Allogeneic Transplantation for Relapsed Waldenström Macroglobulinemia and Lymphoplasmacytic Lymphoma

Robert F. Cornell, Veronika Bachanova, Anita D'Souza, Kwang Woo-Ahn, Michael Martens, Jiaxing Huang, A. Samer Al-Homsi, Saurabh Chhabra, Edward Copelan, Miguel Angel Diaz, Cesar O. Freytes, Robert Peter Gale, Siddhartha Ganguly, Mehdi Hamadani, Gerhard Hildebrandt, Rammurti T. Kamble, Mohamed Kharfan-Dabaja, Tamila Kindwall-Keller, Hillard M. Lazarus, David I. MarksTaiga Nishihori, Richard F. Olsson, Ayman Saad, Saad Usmani, David H. Vesole, Jean Yared, Tomer Mark, Yago Nieto, Parameswaran Hari

Research output: Contribution to journalArticle

11 Scopus citations

Abstract

Waldenström macroglobulinemia/lymphoplasmacytic lymphoma (WM/LPL) is characterized by lymphoplasmacytic proliferation, lymph node and spleen enlargement, bone marrow involvement, and IgM production. Treatment varies based on the extent and biology of disease. In some patients, the use of allogeneic hematopoietic cell transplantation (alloHCT) may have curative potential. We evaluated long-term outcomes of 144 patients who received adult alloHCT for WM/LPL. Data were obtained from the Center for International Blood and Marrow Transplant Research database (2001 to 2013). Patients received myeloablative(n = 67) or reduced-intensity conditioning (RIC; n = 67). Median age at alloHCT was 53 years, and median time from diagnosis to transplantation was 41 months. Thirteen percent (n = 18) failed prior autologous HCT. About half (n = 82, 57%) had chemosensitive disease at the time of transplantation, whereas 22% had progressive disease. Rates of progression-free survival, overall survival, relapse, and nonrelapse mortality at 5 years were 46%, 52%, 24%, and 30%, respectively. Patients with chemosensitive disease and better pretransplant disease status experienced significantly superior overall survival. There were no significant differences in progression-free survival based on conditioning (myeloablative, 50%, versus RIC, 41%) or graft source. Conditioning intensity did not impact treatment-related mortality or relapse. The most common causes of death were primary disease and graft-versus-host disease (GVHD). AlloHCT yielded durable survival in select patients with WM/LPL. Strategies to reduce mortality from GVHD and post-transplant relapse are necessary to improve this approach.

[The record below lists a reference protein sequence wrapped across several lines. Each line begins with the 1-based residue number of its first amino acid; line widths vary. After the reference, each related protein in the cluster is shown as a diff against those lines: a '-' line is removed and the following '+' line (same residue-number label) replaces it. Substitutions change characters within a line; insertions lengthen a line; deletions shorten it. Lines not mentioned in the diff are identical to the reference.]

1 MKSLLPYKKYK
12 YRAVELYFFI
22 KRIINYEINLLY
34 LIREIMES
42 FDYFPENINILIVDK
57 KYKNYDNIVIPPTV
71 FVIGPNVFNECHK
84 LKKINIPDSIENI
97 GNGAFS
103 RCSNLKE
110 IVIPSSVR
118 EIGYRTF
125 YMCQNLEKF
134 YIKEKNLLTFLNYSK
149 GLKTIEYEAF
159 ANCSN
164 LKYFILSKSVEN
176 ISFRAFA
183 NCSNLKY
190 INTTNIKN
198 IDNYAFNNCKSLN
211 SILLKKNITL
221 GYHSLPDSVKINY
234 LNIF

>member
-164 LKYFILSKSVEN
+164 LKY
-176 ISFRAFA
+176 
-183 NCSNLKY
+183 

Original languageEnglish (US)
Pages (from-to)60-66
Number of pages7
JournalBiology of Blood and Marrow Transplantation
Volume23
Issue number1
DOIs
StatePublished - Jan 1 2017

Keywords

  • Allogeneic stem cell transplant
  • Relapsed lymphoma

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    Cornell, R. F., Bachanova, V., D'Souza, A., Woo-Ahn, K., Martens, M., Huang, J., Al-Homsi, A. S., Chhabra, S., Copelan, E., Diaz, M. A., Freytes, C. O., Gale, R. P., Ganguly, S., Hamadani, M., Hildebrandt, G., Kamble, R. T., Kharfan-Dabaja, M., Kindwall-Keller, T., Lazarus, H. M., ... Hari, P. (2017). Allogeneic Transplantation for Relapsed Waldenström Macroglobulinemia and Lymphoplasmacytic Lymphoma. Biology of Blood and Marrow Transplantation, 23(1), 60-66. https://doi.org/10.1016/j.bbmt.2016.10.010